Weeks before Russian President Vladimir Putin was to visit Japan for the first time in a decade, Moscow deployed coastal defence missiles on disputed islands north of Hokkaido.
This manoeuvre was a strong signal that a breakthrough in the island spat between the two nations is unlikely during Mr Putin's two- day visit to Japan starting today.
The dispute over the sovereignty of the islands has been an obstacle to the signing of a peace treaty since the end of World War II.
Dr James Brown, a Russia expert at Temple University in Tokyo, told The Straits Times that while the Russian deployment has been planned for some time, there is symbolism in the fact that this was not delayed until after the summit.
"It is a message from Russia that they don't yet regard Japan as a particularly close partner," he said. A peace treaty will formally end World War II hostilities between the two countries, and the leaders see it as important in building a forward-looking relationship.
How the two countries can finally move forward on the peace deal will likely be on the agenda when Japanese Prime Minister Shinzo Abe hosts Mr Putin to "ryokan diplomacy" today.
The formula of Russo-Japanese talks might focus on joint economic activities, but the heart of the negotiations goes back to the territorial dispute.
DR NOBUO SHIMOTOMAI, of Hosei University Graduate School of Politics.
The two leaders will meet in Mr Abe's home town of Nagato City in Yamaguchi prefecture, western Japan, 1,000km away from the capital. They will also meet for formal talks in Tokyo tomorrow.
Japan claims the four islands, known as the Northern Territories in Japan and the Southern Kurils in Russia, which Russia seized control of in 1945 in the last days of the war.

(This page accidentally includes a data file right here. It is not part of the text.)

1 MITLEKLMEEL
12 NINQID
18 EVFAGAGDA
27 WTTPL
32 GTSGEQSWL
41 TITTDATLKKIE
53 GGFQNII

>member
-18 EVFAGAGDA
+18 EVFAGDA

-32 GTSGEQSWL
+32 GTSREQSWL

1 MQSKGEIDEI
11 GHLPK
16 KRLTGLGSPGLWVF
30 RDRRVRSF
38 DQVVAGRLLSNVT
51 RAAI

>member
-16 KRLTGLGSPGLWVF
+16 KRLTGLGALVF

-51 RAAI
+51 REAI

While Moscow has offered the return of the two smaller islands, Tokyo has refused because they comprise only 7 per cent of the overall land area. The other two islands are also more resource-rich. Moscow has also been peeved by Tokyo's reluctance to commit to not allowing United States bases on the islands if they were returned.
Mr Abe and Mr Putin have held 15 bilateral summit meetings so far, with the most recent in Lima last month. But unlike his palpable optimism in Sochi in May, when Mr Abe said he felt a "positive response", he said last month that an agreement was "not going to be easy".
Mr Putin has said Moscow wants "full normalisation" of its ties with Tokyo, and that Russia "does not trade in territories". He also told the Japanese media this week that the absence of a peace treaty is an "anachronism" that should be eliminated, adding: "But how to do this is a difficult question."
Japan is trying to win concessions by promising investments in Russia, which has been mired in an economic crisis. But Japan is also part of the Group of Seven advanced economies that have imposed heavy sanctions on Russia for its annexation of Crimea in 2014, and its counterparts are concerned that Japan is breaking ranks.
Further impeding progress is Moscow's arrest of its Economic Development Minister Alexei Ulyukayev, who was in charge of economic talks with Japan, on an unrelated corruption charge last month.
Dr Nobuo Shimotomai of Hosei University Graduate School of Politics noted these issues would cast a pall over the talks. "The formula of Russo-Japanese talks might focus on joint economic activities, but the heart of the negotiations goes back to the territorial dispute," he said.
But the US election of Mr Donald Trump, who is said to be warm towards Russia, could potentially shift the leaders' calculations. Dr Brown said: "For Japan to build closer economic and security ties with Russia, the election of Mr Trump makes that more possible."